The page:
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A good floor plan starts with defining usable spaces with the help of walls, and being able to modify those walls as needed as your project evolves. In this course, Ed Cotey shows you how to design a space with interior walls, doors, and windows in Autodesk Revit. Design issues such as wall alignment, trimming and extending walls, and splitting walls to make openings and new wall types are also covered. You'll also learn to incorporate some aesthetic elements such as trim and crown molding and apply them to walls.
Walls are a primary design element used to define exterior and interior shapes of the building. Revit contains a large variety of walls, made from different kinds of materials which are normally represented by layers. Walls are parametric, meaning that they can easily change shape and accept other objects, such as doors and windows. Walls can be defined in any number of ways, and they can be drawn in any number of ways. Let's take a look at how to start drawing walls. We're going to come into this drawing and we're going to going to go to the first square and kind of zoom in on it.
So we're going to draw our first walls in here. And we're going to kind of go through the procedure on how you would set up drawing a wall. I want you to go to the Architecture tab, and I want you to find the drop-down. And you'll notice that there's a couple different wall types: architectural, structural, and then there's wall by face. The ones that we're going to be primarily using most of the time are what are called architectural walls. Go ahead and pick that, and when you pick it you'll notice that in Properties, you have a selector that shows quite a few different kinds of walls.
You have some exterior types. You have some generics, you have interior, you even have what are called curtain walls and everything. We're going to go ahead and select one, and we're going to pick up generic six-inch. So go ahead and click on that, and in the selector it should tell you it's a basic wall, generic six-inch. Now before you get started drawing a wall, it's a good idea to pay attention to the option line that's up here. Number one, we want to keep the wall height dialogue here the same. You want to come over to the second box, click on that, and we want to basically say to this wall that we're going to put it in between the first floor and the second floor.
And that's where it's going to be, so we're going to click on that. The next thing we're going to do is we're going to come over and look at Location Line. Location Line depends on how you draw the wall. You can draw walls in a number of different fashions. One, you can pick a wall center line, or some of these other choices here as far as exterior and interior. So we're going to pick basically the wall center line first. We're also going to use Chain. What Chain does is it allows us to draw continuous walls so we don't have to stop and think about it.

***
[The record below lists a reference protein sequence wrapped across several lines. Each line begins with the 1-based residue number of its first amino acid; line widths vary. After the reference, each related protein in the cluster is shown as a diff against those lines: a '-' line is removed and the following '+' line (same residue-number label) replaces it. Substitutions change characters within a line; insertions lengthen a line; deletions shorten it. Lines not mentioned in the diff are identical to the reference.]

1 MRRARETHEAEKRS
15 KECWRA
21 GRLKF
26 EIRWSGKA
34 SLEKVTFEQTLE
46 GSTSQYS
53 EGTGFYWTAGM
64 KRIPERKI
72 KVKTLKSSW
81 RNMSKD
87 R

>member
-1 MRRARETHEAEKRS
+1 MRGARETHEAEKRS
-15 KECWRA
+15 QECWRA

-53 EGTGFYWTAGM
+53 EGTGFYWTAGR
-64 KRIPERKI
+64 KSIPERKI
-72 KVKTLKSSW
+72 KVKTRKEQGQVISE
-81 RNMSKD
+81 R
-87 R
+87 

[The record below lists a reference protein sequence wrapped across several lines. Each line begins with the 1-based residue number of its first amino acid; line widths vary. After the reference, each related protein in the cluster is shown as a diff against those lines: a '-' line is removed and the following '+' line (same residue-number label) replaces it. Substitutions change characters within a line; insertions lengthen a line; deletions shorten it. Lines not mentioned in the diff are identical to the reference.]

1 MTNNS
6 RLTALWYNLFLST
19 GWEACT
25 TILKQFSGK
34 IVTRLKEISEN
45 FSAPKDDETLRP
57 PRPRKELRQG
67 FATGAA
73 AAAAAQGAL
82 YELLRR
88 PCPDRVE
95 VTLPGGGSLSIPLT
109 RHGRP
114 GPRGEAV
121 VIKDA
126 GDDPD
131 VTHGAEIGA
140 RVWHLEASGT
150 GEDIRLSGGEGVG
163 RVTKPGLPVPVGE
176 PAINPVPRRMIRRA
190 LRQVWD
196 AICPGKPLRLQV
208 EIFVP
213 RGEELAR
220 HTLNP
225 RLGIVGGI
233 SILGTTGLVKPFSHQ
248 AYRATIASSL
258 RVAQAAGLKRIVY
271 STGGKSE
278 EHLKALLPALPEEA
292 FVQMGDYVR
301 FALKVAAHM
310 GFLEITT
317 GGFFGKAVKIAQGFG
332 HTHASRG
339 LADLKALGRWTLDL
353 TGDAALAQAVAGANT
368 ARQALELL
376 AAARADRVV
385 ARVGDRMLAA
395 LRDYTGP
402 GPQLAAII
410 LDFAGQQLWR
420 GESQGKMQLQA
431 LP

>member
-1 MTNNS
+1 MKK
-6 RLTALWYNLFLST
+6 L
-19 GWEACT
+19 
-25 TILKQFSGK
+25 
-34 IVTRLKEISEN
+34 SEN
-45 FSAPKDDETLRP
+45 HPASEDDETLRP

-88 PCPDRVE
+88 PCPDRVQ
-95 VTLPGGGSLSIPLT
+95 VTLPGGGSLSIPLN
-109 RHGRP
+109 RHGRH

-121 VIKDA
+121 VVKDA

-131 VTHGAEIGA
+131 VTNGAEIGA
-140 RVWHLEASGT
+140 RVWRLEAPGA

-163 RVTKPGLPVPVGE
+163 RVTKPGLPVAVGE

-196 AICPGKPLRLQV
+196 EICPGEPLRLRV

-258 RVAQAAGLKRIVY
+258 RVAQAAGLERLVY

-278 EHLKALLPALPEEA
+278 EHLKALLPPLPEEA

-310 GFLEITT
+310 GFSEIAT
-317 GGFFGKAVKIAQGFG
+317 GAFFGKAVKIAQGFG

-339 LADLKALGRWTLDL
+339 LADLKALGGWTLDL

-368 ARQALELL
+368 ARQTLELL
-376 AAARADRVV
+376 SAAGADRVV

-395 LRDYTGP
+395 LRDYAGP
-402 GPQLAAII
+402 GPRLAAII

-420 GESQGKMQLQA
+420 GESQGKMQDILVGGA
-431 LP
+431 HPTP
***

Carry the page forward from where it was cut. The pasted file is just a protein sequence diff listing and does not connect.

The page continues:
And then we'll look at offset and radius in a little bit. Now let's go into the box and I want you to click and I want you to pull. And as you pull, you're going to notice a couple things. One, that there appears to be a dimension in there. And also, if you look down the middle of the wall, there's a center line. That's what we're drawing on, is on that center line. Now I can be very precise. I can pull on the mouse either left or right, and you notice that the temporary line changes. It will start off with feet and then go down to inches, depending on my zoom capabilities.
So, if I even came in a little bit closer, I'm down to inches. And if I pull out, it's going to be basically maybe six inches to a foot. I can also define how long that wall should be. I'm just going to put in 20 and I'll hit space bar and zero because I don't have to put in feet and inches. I'll hit Enter and there's my wall. Now if I come down you'll notice here that again, temporary dimensions show up. And I'll type in another 20 feet, hit Enter. Now at this point I'm going to turn Chain off and I'm going to click here and I'm going to finish this wall.
And if you notice, I get a little temporary line that's going up. Which tells me that Revit's thinking that maybe I want to stop there, and along there, so I'm going to do that. Once I do that, notice that the chaining stops. Now I can select a new area to begin my next wall. So, I'll pick this area and come down to this corner. And that does basically finish off the rectangle on that room. Now, let's take a look at how you would draw maybe a wall with a radius.
I'm going to come over to this next box, and I'm going to make sure that I'm still in here with the generic wall. I'm going to put Chain back on. And I'm going to click Radius. And with Radius, I'm going to have three feet. I'll come over here and start my wall. I'm going to make it ten feet this time. And hit Enter and then I'm going to come down. And I'll put ten feet in again. Hit Enter, and as I do that, you'll notice that it's going ahead and creating that arc.
Now if I want to continue, it's going to give me another arc unless I come up here and click Radius Off. Now with Radius off and with Chain on, I can continue to draw my walls again. So, to draw walls, you would typically come up the Architecture tab, select what it is that you want as far as the wall. Go through the selector to find the wall type and then make your settings up here in Options. And that way you won't have to come back later and do a lot of heavy editing.
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